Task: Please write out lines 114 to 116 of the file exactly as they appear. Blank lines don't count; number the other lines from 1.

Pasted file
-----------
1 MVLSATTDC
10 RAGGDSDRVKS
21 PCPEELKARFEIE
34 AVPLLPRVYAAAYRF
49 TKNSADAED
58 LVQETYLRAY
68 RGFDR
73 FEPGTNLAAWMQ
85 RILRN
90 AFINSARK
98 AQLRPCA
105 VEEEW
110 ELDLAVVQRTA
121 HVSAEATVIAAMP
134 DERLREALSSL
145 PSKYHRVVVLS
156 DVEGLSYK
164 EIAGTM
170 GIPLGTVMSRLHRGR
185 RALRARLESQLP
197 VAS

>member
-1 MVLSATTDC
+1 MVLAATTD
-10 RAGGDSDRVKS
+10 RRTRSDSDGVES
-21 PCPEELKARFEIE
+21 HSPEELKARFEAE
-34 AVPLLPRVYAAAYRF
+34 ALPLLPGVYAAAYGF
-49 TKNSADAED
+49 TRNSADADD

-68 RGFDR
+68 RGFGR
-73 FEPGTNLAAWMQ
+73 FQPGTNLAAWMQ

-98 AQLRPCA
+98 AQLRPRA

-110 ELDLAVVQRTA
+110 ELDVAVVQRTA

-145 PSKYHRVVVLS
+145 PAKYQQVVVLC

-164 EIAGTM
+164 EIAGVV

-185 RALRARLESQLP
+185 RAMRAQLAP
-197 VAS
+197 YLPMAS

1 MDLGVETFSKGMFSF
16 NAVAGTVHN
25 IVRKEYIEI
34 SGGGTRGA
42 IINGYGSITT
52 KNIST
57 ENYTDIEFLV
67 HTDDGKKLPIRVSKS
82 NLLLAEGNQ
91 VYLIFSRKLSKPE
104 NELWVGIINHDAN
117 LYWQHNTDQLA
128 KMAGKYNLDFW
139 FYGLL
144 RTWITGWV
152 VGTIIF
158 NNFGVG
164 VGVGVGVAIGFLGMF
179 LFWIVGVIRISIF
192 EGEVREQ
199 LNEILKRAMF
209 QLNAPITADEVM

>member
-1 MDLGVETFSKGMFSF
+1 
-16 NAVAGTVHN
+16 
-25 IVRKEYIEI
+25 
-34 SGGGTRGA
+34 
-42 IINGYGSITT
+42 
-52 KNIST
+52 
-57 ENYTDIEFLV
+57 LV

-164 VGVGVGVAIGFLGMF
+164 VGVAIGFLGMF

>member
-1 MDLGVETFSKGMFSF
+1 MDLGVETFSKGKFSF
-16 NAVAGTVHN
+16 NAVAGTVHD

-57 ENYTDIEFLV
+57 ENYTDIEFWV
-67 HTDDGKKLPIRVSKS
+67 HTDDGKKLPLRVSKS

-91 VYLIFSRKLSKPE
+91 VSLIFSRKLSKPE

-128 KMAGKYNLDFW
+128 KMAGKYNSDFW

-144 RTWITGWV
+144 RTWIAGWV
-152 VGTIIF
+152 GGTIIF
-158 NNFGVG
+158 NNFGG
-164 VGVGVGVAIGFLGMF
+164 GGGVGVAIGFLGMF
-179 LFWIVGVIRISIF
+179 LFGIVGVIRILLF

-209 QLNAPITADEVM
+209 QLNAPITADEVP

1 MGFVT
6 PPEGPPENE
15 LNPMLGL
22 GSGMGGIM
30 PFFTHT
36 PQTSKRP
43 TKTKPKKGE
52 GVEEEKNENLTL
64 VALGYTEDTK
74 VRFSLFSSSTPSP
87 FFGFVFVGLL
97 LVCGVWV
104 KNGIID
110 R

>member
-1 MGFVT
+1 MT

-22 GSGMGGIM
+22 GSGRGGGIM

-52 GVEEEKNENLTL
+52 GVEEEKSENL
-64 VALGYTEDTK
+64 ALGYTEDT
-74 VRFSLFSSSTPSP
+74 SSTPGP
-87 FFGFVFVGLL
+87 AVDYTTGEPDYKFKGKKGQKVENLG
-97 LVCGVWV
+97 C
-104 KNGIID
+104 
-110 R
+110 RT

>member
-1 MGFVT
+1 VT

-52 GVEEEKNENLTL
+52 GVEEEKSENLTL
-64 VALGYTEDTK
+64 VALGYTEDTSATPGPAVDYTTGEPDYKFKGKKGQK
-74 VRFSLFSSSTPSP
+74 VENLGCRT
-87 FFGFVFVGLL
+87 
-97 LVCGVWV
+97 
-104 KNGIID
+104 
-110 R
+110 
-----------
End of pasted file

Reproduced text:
6 PPEGPPENE
15 LNPMLGL
22 GSGMGGIM